Get Your Scare On At the Telluride Horror Show
by Karen James
Sep 23, 2010 | 952 views | 0 0 comments | 9 9 recommendations | email to a friend | print
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FRED AND HIS GPS
TELLURIDE – If you’re the sort of person that takes delicious delight in the weird, sinister and even downright scary, be sure to take advantage of the very best that twisted movie minds have to offer while bumping elbows with horror genre glitterati and maybe even a zombie or two at the Telluride Horror Show this October 15-17.

While the three-night, two-day Horror Show may be the most recent addition to Telluride’s thriving festival scene, for fans beholden to the darker side of filmmaking it’s already poised to join the top-shelf traditions set before it by the venerable Telluride Film Festival and Mountainfilm that have sealed the town’s reputation as a moviegoers’ Mecca.

“We’re getting films I never expected we’d get at this point,” said festival founder and director Ted Wilson.

So far there is Bitter Feast – widely touted as “a horror flick for foodies” – that premiered at the Los Angeles Film Festival in June to rave reviews. Written and directed by Joe Maggio, it’s about a celebrity television chef who seeks revenge against the influential food blogger responsible for ruining his career.

Joining Bitter Feast on the confirmed features list are: The Book of Zombie directed by Scott Kragelund, Paul Cranefield and Erik Van Sant; Broken Springs: Shine of the Undead Zombie Bastards, directed by Neeley Lawson; Colin, the now-famous, 2009 Cannes Film Festival selection about zombies as told by a zombie, directed by Marc Price; I Didn’t Come Here to Die, directed by Bradley Scott Sullivan; Satan Hates You, inspired by the creepy Christian “scare” flicks of the 1960s and 1970s and includes a cameo from local funnyman Jeb Berrier, directed by James Felix McKenny; Someone’s Knocking At the Door, directed by Chad Ferrin; and Strigoi directed by Faye Jackson.

Confirmed film shorts include: Attack, directed by Adam White; Cockpit: The Rule of Engagement, directed by Jesse Griffith; Demiurge Emesis, directed by Aurelio Voltaire; Enigma, directed by the Shumway Brothers; Mutantland, directed by Phil Tippett; Recollection, by Federico D’Alessandro; and three films, Scayrecrow, The Hairy Hands and The Screaming Skull, from U.K. director Ashley Thorpe, described by the Horror Show as “Gothic, unquestionably British, and filled with that unsettling fear that creeps under your skin.”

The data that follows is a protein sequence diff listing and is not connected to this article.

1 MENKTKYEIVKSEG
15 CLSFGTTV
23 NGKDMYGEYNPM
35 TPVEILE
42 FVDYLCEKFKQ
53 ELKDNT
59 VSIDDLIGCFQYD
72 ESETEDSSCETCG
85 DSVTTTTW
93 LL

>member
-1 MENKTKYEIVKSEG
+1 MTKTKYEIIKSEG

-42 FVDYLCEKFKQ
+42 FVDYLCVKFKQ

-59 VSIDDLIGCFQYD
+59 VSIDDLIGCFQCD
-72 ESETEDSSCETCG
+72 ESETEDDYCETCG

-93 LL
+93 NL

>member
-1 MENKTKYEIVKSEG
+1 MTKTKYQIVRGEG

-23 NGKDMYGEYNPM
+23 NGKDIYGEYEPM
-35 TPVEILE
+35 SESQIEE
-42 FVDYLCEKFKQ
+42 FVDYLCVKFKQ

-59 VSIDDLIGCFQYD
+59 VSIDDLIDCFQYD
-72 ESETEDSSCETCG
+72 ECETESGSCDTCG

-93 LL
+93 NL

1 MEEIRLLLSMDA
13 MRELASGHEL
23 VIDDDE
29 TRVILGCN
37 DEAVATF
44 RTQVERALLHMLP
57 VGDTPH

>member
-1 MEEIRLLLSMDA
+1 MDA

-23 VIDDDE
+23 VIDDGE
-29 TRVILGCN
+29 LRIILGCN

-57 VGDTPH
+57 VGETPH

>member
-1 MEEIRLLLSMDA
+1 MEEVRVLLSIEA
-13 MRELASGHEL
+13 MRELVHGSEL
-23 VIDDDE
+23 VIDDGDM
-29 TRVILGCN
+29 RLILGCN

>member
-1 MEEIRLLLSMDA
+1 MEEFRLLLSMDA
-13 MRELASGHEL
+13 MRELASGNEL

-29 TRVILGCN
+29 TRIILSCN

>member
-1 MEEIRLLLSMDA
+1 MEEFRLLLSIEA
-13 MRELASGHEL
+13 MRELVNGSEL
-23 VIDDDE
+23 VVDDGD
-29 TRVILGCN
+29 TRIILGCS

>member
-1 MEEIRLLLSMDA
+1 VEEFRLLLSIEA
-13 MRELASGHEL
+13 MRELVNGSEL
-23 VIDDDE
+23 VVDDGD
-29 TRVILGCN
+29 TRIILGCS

One very special feature comes to the Horror Show straight from the private collection of producer, festival special guest and its designated “Vault Keeper” Jon Davison (of Airplane!, RoboCop and Starship Troopers fame).

Davison is a horror buff who is dipping into his collection of vintage films to screen his personal 35mm print of the original 1978 cult classic he produced, Piranha, and will follow it with a question and answer session.

Horror genre entertainment magazine Fangoria editor-in-chief Chris Alexander will guest host the festival and lead filmmaker question and answer sessions, while special effects make-up artist (think Titanic and icicle-covered corpses) and “The Tales of Bloody Mary” comic book creator Bobbie Weiner (a.k.a. Bloody Mary) will host a Sunday morning “Zombie Brunch” at the Sheridan Opera House.

Saturday morning features a handful of dark, science-fiction shorts during the “Saturday Morning Sci-Fi” program, and the festival kicks off with an opening night reception with filmmakers open only to full pass holders.

To ensure that every festival pass holder gets into one of the two films being screened per timeslot at the Nugget Theatre or the Sheridan Opera House, the festival will not be oversold. Every pass holder is guaranteed a seat in one of the two locations, though not necessarily in one’s first choice of program.

A limited number of early-bird passes are still available for $120, after which they go up to the regular price of $150. For more information or to purchase a pass visit www.telluridehorrorshow.com.
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